A Temporary Preface to the Six-text Edition of Chaucer's Canterbury Tales, Part 1: Attempting to Show the True Order of the Tales, and the Days and Stages of the Pilgrimage, Etc., Etc

Front Cover

From inside the book

What people are saying - Write a review

We haven't found any reviews in the usual places.

Selected pages

Other editions - View all

Common terms and phrases

Popular passages

Page 110 - Would that I Had but some portion of that mastery That from the rose-hung lanes of woody Kent Through these five hundred years such songs have sent To us, who, meshed within this smoky net Of unrejoicing labour, love them yet. And thou, O Master! — Yea, my Master still, Whatever feet have scaled Parnassus' hill, Since like thy measures, clear and sweet and strong, Thames...
Page 91 - And where he should cross himself, to be armed and to make himself strong to bear the cross with Christ, he crosseth himself to drive the cross from him, and blesseth himself with a cross from the cross ; and if he leave it undone, he thinketh it no small sin, and that God is highly displeased with him, and if any misfortune chance, thinketh it is therefore, which is also idolatry and not God's word.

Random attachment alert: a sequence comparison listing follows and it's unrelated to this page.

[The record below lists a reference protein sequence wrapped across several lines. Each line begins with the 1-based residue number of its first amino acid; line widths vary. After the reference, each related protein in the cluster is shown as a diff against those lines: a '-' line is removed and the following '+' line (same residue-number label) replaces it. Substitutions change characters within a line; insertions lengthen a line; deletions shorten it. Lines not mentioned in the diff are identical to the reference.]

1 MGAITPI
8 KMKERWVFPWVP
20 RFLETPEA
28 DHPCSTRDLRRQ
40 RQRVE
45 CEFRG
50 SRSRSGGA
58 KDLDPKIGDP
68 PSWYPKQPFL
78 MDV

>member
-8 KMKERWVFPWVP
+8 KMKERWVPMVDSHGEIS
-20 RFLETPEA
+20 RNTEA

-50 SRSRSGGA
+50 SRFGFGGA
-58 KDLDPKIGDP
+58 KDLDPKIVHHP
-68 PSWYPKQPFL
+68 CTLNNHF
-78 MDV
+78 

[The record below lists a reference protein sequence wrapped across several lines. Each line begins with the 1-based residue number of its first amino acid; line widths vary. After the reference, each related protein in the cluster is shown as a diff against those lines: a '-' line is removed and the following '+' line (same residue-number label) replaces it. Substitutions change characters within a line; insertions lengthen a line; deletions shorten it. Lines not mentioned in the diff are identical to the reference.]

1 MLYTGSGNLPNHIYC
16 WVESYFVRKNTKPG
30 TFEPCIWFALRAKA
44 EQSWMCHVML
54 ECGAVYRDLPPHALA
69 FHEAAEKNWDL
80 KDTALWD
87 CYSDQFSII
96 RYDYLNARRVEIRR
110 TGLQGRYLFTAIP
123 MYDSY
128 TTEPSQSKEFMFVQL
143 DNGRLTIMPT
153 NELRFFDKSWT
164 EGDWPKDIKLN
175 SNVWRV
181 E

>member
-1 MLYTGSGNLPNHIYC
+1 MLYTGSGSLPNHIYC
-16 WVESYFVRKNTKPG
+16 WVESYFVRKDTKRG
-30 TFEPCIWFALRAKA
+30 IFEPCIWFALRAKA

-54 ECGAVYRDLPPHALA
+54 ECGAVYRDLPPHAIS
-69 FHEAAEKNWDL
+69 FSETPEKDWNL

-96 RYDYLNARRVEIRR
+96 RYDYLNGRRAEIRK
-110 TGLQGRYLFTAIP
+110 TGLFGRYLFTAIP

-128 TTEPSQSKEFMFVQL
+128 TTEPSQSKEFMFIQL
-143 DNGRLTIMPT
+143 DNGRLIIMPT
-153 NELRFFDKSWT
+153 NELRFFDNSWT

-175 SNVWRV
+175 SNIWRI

Page 131 - Ladies the meaning hereof, which is this : They which honour the Flower, a thing fading with every blast, are such as look after beauty and worldly pleasure ; but they that honour the Leaf, which abideth with the root notwithstanding the frosts and winter storms, are they which follow virtue and during qualities without regard of worldly respects.
Page 30 - and in wordes fewe, Ost, of his craft somwhat I wil you schewe. I say, my lord can such a subtilite, (But al his craft ye may nought wite of me, And somwhat helpe I yit to his worchynge...
Page 111 - ... stream scarce fettered bore the bream along Unto the bastioned bridge, his only chain. O Master, pardon me, if yet in vain Thou art my Master, and I fail to bring Before men's eyes the image of the thing My heart is filled with : thou whose dreamy eyes Beheld the flush to Cressid's cheeks arise, 20 When Troilus rode up the praising street, As clearly as they saw thy townsmen meet Those who in vineyards of Poictou withstood The glittering horror of the steel-topped wood.

Bibliographic information